Note also that when the state of the driver 155 moves from online 301 to S1 (FIG. 3), the daemon 150 will mark the start position of the window 203 into the persistent info area 202 b (FIG. 2C), so that the position of the window is recorded into a metadata. As discussed above, during state S1, the daemon 150 is performing the above mentioned watch step. When the state of the driver 155 moves from S1 to S2, the daemon 150 will be performing the above-mentioned read-convert-write-slide steps.

When the state of the driver 155 moves state S2 to state S1, the daemon 150 has completed the window slide step (i.e., the-sliding of the window 208 in direction 208 as best shown in the example of FIG. 2D) and will be performing the watch step. The daemon 150 will also mark the new position of the window 203 in the persistent info area 202 b (FIG. 2C) since the window 203 has moved to the new position. As a result, since the new position of the window 203 is recorded in metadata, the daemon 150 can determine this new position of the window 203 in the event of a system crash and system re-start. Any buffered requests 170 in the queue 171 are also released by the driver 155 so that reads or writes are performed on the volume 135.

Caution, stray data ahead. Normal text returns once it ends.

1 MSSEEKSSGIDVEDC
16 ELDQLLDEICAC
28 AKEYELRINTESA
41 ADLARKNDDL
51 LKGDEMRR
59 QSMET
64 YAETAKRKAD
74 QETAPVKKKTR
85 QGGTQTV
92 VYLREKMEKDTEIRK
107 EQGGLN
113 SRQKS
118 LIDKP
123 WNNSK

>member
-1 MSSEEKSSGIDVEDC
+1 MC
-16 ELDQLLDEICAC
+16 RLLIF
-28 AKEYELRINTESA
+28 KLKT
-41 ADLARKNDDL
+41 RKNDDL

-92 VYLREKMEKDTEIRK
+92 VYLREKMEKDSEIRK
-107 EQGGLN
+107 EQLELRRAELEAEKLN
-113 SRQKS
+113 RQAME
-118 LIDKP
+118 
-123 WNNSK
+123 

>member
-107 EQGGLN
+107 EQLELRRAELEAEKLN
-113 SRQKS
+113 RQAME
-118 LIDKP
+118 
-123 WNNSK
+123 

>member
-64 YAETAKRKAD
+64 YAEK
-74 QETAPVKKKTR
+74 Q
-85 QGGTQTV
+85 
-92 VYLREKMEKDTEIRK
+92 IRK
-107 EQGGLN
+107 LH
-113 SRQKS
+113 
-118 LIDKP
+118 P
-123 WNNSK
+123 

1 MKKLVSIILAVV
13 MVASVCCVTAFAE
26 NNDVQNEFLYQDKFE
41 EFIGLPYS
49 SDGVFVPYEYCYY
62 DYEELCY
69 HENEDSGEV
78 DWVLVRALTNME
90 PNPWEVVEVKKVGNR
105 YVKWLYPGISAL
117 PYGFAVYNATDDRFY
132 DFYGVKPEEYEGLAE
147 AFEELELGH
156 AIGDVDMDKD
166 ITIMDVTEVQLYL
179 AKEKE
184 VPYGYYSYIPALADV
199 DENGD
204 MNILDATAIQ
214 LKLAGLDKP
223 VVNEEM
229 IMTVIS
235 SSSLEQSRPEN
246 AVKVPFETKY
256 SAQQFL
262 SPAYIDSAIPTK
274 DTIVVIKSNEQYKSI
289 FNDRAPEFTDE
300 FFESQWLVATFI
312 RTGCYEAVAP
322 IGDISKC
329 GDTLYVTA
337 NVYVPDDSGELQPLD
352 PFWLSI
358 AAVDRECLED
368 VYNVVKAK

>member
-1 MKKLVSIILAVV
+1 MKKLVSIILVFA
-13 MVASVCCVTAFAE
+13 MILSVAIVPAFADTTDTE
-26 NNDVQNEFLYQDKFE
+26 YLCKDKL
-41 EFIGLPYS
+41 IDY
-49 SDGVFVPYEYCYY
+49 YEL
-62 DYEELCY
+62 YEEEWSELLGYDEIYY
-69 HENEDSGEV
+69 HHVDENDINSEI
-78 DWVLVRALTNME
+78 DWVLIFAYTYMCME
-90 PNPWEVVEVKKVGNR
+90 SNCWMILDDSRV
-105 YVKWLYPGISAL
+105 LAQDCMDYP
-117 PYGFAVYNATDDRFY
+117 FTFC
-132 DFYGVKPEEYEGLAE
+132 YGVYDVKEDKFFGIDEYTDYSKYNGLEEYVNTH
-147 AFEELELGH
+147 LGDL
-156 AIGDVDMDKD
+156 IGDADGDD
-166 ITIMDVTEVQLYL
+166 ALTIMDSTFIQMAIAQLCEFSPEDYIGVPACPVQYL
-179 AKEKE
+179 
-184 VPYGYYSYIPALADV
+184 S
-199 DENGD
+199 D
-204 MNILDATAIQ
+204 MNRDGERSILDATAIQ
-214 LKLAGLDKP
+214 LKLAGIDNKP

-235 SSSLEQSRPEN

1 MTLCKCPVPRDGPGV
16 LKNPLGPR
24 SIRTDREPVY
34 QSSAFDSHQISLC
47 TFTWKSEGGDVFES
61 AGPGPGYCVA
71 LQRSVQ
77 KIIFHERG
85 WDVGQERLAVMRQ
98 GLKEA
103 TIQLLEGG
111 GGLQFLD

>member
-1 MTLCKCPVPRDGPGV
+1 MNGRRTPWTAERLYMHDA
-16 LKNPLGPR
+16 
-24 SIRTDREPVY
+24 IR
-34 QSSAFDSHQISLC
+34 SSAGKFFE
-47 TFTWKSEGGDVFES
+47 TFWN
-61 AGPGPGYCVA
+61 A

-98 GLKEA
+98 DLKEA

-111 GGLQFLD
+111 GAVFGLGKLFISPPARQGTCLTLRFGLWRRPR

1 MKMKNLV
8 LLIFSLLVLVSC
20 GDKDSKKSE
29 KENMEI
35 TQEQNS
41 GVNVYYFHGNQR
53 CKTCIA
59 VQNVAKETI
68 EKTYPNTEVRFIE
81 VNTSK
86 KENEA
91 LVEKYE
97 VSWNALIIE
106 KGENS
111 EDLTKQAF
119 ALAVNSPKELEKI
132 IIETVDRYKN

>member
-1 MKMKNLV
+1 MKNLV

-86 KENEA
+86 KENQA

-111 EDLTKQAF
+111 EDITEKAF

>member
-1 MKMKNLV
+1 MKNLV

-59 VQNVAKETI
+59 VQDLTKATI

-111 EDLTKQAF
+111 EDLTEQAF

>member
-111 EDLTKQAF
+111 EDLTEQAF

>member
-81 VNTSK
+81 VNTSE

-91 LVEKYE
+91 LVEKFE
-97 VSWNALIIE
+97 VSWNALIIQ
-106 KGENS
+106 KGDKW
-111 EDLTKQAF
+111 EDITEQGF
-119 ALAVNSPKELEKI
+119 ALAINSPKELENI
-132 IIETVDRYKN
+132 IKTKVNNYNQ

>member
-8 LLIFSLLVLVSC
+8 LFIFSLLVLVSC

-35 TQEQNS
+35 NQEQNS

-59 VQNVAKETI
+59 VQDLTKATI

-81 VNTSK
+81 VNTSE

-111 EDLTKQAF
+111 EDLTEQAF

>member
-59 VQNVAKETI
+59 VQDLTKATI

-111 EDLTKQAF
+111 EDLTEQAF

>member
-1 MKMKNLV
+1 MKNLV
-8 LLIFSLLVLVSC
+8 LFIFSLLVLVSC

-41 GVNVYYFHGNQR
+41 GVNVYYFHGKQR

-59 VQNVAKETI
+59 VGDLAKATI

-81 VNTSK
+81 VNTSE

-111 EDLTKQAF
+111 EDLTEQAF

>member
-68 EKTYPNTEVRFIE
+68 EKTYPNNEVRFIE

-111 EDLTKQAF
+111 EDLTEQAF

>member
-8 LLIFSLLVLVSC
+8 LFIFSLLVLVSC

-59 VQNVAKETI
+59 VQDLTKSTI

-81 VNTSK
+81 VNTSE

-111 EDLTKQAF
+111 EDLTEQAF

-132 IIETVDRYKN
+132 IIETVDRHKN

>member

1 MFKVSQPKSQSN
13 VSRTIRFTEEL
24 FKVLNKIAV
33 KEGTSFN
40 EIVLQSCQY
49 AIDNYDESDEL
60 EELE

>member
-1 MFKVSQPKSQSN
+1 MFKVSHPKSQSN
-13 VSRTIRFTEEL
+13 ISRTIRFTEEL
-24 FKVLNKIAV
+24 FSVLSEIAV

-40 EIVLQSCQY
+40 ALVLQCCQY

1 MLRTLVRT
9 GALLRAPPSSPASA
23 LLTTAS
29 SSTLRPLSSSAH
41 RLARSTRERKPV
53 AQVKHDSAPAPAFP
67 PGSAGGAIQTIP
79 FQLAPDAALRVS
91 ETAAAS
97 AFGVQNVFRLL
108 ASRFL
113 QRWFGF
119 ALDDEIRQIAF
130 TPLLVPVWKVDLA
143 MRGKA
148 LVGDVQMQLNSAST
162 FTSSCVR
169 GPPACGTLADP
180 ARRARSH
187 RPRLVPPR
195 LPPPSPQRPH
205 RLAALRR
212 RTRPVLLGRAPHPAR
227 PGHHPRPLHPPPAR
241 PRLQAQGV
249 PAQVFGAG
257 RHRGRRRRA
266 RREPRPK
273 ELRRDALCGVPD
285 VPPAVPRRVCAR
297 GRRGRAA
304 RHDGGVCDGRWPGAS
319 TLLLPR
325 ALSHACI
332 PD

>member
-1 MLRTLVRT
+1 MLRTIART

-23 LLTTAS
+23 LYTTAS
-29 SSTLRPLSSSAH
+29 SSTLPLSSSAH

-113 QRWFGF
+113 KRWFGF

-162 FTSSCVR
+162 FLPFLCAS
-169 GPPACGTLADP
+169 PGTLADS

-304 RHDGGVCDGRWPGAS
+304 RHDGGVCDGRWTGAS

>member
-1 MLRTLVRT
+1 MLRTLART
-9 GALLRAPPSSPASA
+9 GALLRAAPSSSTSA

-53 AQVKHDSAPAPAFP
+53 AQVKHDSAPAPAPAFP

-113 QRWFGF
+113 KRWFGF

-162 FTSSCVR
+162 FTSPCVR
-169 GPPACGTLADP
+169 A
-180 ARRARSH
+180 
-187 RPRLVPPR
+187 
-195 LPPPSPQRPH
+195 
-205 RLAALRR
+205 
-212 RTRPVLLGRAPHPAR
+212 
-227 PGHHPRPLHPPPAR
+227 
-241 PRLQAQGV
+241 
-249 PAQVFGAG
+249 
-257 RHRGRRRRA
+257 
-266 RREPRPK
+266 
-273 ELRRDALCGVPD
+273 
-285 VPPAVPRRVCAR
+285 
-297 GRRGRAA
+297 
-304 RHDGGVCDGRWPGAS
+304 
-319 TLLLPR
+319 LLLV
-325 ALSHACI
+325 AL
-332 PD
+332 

When the state of the driver 155 moves from state S2 to online state 301, the daemon 150 has converted all of the appropriate data in the volume 135. The daemon 150 marks the end position 210 (FIG. 2D) into the persistent info area 202 b to indicate that all of the appropriate data in the volume 135 has been converted. Additionally, any buffered requests 170 in the queue 171 are also released by the driver 155 so that reads or writes are performed on the volume 135.